NYS update: There is almost a sense that the emergency of the pandemic is beginning to dissolve like a bad dream that is not quite over, but you’ve started to realize that it is a dream state, even though you’re not out of it. (Or a nightmare, obviously.) This would be in line with the national experience of the 1918 pandemic. Once the worst waves hit, most people forgot about it quickly.
Likewise, the “carefully” planned statewide metrics are also collapsing, shredding apart like a box of face masks left out in the rain. It’s not so much that the citizenry is running wild as reopening starts, but that the government’s response has been so problematic, and everyone is fatigued, and the still-shuttered regions are kicking holes in the reopening requirements that seemed so impressive just a week ago. (First Buffalo, then Albany, and now Long Island.)
But the half-life of the nursing home crisis is not going to be so short. The Post-Standard ran a withering piece this morning on the state health department’s interactions with nursing homes over the past month. This agency is very good at projecting authority without taking responsibility — or even possessing the competence to back it up.
The state’s clunky fact-gathering behind the scenes contrasted with the calm, data-driven style that is on display every morning during the governor’s news conferences…
A question about in-facility deaths was added to the daily survey April 16. But it failed to ask for retroactive data. Instead, it asked operators to the number of deaths “since your last report.’’ In other words, since the previous day. The next morning, April 17, the nursing homes got another email notice. “URGENT RESPONSE REQUIRED,’’ it said. The health department needed answers to two additional questions, including: “What is the total number of residents who have died in your nursing home of Covid-19?” The email was sent at 7:03 a.m. The deadline to respond was 8:45 a.m.
Maybe the daily Cuomo show was all about style (or “substance as style”) in the beginning, and it was what we needed to focus. But if the show has become just a daily parade of slides about metrics that we all can’t or perhaps even shouldn’t maintain, coupled with defensive denials about the nursing home scandal (I think you can call it that now), maybe it’s time for the governor to make this a weekly show instead of a daily one.
Meanwhile, Buffalo has reopened, but they somehow seem to still be a little behind:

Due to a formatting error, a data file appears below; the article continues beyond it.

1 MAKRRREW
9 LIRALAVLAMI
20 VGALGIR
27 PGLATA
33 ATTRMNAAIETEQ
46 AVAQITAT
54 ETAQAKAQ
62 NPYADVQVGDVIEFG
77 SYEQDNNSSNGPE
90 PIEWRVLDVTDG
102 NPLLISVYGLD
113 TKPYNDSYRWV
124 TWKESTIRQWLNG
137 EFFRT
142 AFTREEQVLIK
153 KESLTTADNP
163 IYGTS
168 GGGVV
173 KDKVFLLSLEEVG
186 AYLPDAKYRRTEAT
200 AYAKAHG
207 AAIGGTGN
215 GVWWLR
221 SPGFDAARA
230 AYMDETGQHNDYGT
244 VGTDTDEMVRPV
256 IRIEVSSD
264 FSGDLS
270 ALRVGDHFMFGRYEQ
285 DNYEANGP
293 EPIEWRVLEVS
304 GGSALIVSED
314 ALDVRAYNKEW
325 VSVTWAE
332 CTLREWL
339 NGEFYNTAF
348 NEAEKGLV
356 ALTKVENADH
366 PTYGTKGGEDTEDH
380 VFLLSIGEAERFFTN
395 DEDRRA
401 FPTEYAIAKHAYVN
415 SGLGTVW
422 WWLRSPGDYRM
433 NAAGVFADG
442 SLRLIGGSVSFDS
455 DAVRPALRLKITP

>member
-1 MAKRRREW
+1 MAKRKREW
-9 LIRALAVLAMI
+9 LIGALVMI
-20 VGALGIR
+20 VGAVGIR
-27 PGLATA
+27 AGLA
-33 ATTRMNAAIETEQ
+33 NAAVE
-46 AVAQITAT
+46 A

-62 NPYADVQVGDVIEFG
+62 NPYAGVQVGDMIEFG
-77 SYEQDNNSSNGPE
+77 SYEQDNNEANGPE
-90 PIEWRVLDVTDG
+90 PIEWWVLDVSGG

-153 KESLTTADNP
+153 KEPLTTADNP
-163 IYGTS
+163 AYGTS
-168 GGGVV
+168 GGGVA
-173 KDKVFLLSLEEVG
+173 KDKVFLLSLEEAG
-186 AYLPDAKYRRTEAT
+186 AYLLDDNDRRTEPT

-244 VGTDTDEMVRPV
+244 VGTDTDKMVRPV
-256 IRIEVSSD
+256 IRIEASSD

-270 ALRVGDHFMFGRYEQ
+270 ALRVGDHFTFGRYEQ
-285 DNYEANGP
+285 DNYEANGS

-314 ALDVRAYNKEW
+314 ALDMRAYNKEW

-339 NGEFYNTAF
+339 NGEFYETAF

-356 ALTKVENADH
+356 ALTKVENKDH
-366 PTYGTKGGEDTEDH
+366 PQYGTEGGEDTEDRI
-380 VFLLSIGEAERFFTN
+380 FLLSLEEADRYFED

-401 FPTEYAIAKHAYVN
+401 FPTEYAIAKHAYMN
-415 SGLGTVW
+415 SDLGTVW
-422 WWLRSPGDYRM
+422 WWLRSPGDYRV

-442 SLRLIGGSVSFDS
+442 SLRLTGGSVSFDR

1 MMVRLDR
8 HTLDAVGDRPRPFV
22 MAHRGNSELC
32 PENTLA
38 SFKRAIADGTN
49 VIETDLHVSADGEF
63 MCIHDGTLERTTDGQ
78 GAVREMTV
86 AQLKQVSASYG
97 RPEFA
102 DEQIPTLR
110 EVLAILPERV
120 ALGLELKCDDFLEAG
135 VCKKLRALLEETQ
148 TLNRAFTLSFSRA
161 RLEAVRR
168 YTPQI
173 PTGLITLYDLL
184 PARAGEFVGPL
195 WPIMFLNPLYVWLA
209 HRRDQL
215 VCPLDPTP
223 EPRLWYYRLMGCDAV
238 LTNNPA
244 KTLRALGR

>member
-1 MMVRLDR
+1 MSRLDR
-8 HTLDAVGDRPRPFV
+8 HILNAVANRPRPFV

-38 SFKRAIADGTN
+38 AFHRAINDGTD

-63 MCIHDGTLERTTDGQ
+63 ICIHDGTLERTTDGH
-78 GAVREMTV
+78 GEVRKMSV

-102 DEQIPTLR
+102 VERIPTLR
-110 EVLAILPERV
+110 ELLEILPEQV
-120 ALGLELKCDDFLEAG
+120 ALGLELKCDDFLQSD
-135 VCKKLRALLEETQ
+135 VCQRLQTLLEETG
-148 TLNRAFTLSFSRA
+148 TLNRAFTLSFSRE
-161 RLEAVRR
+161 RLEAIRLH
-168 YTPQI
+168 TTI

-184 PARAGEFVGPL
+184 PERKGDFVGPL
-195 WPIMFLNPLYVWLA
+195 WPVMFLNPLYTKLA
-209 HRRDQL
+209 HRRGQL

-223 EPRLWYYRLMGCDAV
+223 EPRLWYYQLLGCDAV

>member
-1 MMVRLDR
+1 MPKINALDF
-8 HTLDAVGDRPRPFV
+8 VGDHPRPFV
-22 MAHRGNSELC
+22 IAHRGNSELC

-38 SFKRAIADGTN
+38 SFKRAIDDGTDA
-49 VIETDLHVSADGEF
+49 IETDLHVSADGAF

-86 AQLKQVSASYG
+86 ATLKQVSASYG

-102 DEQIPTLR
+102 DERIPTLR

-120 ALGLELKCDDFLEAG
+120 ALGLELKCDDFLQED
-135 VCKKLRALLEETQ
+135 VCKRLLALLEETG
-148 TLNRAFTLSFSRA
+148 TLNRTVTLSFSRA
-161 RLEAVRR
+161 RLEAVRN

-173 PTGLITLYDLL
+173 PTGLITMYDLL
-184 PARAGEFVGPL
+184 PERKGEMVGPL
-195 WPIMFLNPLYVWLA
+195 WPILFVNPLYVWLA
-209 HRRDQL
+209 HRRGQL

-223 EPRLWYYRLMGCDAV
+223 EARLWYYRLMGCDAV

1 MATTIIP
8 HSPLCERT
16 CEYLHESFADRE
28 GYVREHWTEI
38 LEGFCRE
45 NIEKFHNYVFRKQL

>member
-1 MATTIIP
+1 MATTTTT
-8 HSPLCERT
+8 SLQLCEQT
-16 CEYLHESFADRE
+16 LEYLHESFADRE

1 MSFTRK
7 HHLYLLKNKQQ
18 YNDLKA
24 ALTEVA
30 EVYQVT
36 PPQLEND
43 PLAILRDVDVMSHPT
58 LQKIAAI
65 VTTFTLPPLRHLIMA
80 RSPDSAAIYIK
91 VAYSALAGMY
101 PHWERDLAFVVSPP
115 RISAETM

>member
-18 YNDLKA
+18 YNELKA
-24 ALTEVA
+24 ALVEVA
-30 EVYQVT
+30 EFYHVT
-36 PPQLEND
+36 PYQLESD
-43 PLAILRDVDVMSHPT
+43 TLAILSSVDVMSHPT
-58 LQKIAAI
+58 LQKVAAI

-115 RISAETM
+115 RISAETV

As the Erie County Department of Health moves forward with the additional antibody testing, they didn’t realize how many people were interested in getting one of those tests. 2 On Your Side asked the health department about the jammed phone lines and general availability of those antibody tests. The Erie County Department of Health officially started its antibody testing program on Tuesday. It is distinct from the antigen diagnostic test we heard about originally. This is actually a blood draw because it will look to see if your immune system in your body was exposed to COVID-19.
Ummm… haven’t they heard that antibody tests really aren’t of very much use in determining whether or not you actually have immunity? (There’s a reason why so many of the antibody tests are available — nobody wants them. Except, apparently, in WNY, where it’s still mid-April.)
Onondaga County update: The county health department has begun to move forward with mobile community testing, focusing on communities on the north side of Syracuse that they would like to take a better look at (including immigrant neighborhoods). This is not necessarily because they are seeing a jump in cases, but because there is a suspicion that the language barrier has kept people from seeking out tests. There are also plans to test in the town of Lafayette. (I’m assuming that they are hoping that people on the Onondaga Nation will come to be tested.)
The high hospitalization number locally is supposedly due to the ongoing asymptomatic nursing-home patient backlog. I guess my flipping out over this last week was justified, because the state’s reversal on nursing home and hospital COVID policy is in fact interfering with what seemed to be a pretty good homegrown plan to deal with the problem. Now CE McMahon would like to talk to the state about changing more metrics, since it’s all the rage (he wants these asymptomatics taken off the region’s hospitalization total). However, the 19 patients in critical condition — highest number in about a month — doesn’t seem related to this issue.
The daily community spread new case number was 17 today, which is higher than the last few days, but probably doesn’t bring the seven-day running average up very much. Reportedly, the Saturday Regional Market was a social-distancing shitshow, so Dr. Gupta and the county health department went out to review the arrangements. (While the market was still going on, which is pretty impressive mobilization.) Hopefully the state Ag and Markets department, which oversees the Regional Market, will be more competent and responsive than the state DOH.